I also find that TripAdvisor does a good job of aggregating the above OTAs to do price comparisons. To figure out if a lodging is a ryokan or minshuku versus a normal hotel, just peek in the reviews or description to figure out what type of lodging it is. I tend to find that filtering for “Japanese Guest Houses” removes many places from the listing, as not all places are categorized correctly on TripAdvisor. Sometimes an OTA will be cheaper than booking directly, so it pays to do some price comparison. Also, if you go down the list of lodgings on TripAdvisor, you will often find lodgings that are on TripAdvisor but have no information on pricing or availability. This usually means that the lodging is only available to be booked using the hotel website, which usually is only in Japanese. This is when grabbing the name of the place in Japanese, pasting it into Google, and finding your Japanese friend helps.
I also often find that often popular tourist areas will have an official or unofficial website for tourists with a listing of the various lodgings available, and can tell you whether a lodging is a ryokan, minshuku, or a normal hotel. Googling “ryokan [insert name of area/city]” tends to work for finding these. For example, I’m thinking of visiting the Shirahama area on my upcoming trip to Japan, and I easily found this page with a list of places to stay. Again, if you go this route, Google the name of the lodging to see if it is available with an English OTA, or only through the lodging website.
I do not encourage booking Japanese style lodgings with meals through a foreign OTAs, as usually they will offer less options in terms of meals or have higher prices, or have worse cancellation policies. Also, foreign OTAs don’t seem to understand the concept of the rate being per-person as well as Japanese OTAs do. If you do find one through a foreign OTA that matches the price, meals, and cancellation policy, go for it.
Personally, since I can read Japanese, I tend to book directly on the place’s website or through emailing the lodging directly, as typically I get the best rates and cancellation policy this way. The only reason I wouldn’t do this is if I found a better price on an OTA.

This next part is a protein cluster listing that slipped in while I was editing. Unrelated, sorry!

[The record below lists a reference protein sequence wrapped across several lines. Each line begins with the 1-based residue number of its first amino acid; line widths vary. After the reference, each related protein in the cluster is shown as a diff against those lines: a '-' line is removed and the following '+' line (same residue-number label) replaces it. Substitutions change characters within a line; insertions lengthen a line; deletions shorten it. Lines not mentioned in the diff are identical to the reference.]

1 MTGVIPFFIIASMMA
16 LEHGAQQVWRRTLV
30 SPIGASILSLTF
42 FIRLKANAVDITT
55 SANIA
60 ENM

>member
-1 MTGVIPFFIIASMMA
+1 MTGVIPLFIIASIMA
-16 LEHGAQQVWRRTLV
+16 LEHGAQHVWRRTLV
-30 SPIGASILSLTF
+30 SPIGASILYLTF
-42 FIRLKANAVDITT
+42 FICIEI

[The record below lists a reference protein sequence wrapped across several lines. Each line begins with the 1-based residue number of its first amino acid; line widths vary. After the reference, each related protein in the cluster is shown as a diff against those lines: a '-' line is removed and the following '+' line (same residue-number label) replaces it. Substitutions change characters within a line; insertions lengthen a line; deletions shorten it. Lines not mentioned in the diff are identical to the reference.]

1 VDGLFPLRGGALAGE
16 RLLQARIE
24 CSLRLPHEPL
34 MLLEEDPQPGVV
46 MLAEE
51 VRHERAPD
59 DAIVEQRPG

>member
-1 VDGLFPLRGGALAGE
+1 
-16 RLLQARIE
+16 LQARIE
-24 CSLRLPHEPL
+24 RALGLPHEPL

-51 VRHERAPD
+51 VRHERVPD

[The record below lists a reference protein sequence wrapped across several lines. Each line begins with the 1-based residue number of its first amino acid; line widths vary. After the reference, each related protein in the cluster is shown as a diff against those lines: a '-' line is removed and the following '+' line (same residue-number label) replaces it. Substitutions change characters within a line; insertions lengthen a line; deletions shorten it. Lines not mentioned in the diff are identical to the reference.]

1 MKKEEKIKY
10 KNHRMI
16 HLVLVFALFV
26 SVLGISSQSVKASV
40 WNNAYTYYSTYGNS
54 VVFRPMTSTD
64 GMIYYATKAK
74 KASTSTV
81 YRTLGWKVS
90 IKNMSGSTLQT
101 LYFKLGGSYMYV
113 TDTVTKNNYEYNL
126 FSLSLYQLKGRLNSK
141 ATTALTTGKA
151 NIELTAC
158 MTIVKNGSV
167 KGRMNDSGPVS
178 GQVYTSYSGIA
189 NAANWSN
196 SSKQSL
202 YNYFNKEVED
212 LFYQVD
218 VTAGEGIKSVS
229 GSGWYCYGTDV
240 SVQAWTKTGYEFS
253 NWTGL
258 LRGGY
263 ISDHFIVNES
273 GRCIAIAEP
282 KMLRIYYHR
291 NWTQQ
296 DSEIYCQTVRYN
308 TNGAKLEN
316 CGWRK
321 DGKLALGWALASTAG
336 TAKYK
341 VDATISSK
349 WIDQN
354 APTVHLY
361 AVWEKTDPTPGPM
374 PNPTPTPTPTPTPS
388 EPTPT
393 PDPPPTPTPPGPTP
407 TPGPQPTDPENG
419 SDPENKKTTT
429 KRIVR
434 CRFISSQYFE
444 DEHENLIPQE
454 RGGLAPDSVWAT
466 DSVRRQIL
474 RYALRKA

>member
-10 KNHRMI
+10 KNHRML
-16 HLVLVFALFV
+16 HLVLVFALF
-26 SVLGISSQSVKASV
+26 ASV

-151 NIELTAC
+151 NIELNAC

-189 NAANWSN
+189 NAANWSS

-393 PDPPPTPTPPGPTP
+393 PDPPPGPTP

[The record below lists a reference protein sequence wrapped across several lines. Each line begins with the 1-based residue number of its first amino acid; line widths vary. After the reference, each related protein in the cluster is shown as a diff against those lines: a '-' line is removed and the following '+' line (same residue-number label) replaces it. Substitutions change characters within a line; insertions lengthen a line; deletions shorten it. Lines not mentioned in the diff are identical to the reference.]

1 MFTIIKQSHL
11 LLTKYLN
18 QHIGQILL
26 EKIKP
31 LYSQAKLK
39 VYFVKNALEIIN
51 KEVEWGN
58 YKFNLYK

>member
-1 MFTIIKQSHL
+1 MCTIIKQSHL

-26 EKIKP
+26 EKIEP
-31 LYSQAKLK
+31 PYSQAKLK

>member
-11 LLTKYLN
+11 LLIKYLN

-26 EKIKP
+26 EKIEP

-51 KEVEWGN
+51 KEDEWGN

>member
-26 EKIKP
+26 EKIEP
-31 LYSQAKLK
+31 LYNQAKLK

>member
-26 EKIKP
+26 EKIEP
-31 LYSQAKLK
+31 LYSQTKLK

Booking and comparing prices
Now how do we book and compare prices? Ryokan and minshuku are almost always charged per person, especially if there are meals involved. I would check the Japanese OTAs, then if you can access the lodging website in English or can find a Japanese friend, do a comparison to the price and options there. Get a quote from Japanese Guest Houses too if the prices you are getting are out of the range of the price ranges on Japanese Guest Houses.
If the lodging doesn’t even have an online reservation system, it’s time to turn to email! Or in the worst case when they don’t have email and only a phone number… Skype. This might be a good time to find your Japanese friend.
Booking details and policies
Often during the booking process, sites will ask you for your phone number in Japan and your postal code in Japan and city. These are not really validated, so you can put your normal mobile phone number, and just find some random address in Japan and put that postal code. If there is freeform input, I just put my home address in English. Also, if I’m planning to get a SIM card in Japan, I’ll write a note that I am planning to get a Japanese phone number when I arrive, and that I’ll update them when I get that number.
How do you pay for a ryokan? Most commonly, ryokan and minshuku are paid for upon checkout, and are often cash only. More and more lodgings nowadays seem to be accepting credit cards. Cancellation policies tend to be fee free if cancelled 2-3 days before, and some percentage fee if the cancellation period is shorter than that. Often times, you don’t even need to put down a credit card to hold the reservation, as it operates on a trust policy. Please be respectful of this, to keep places friendly to foreigners in the future.
Now go enjoy your trip to Japan! Maybe take advantage of some of the recent flight deals to Japan?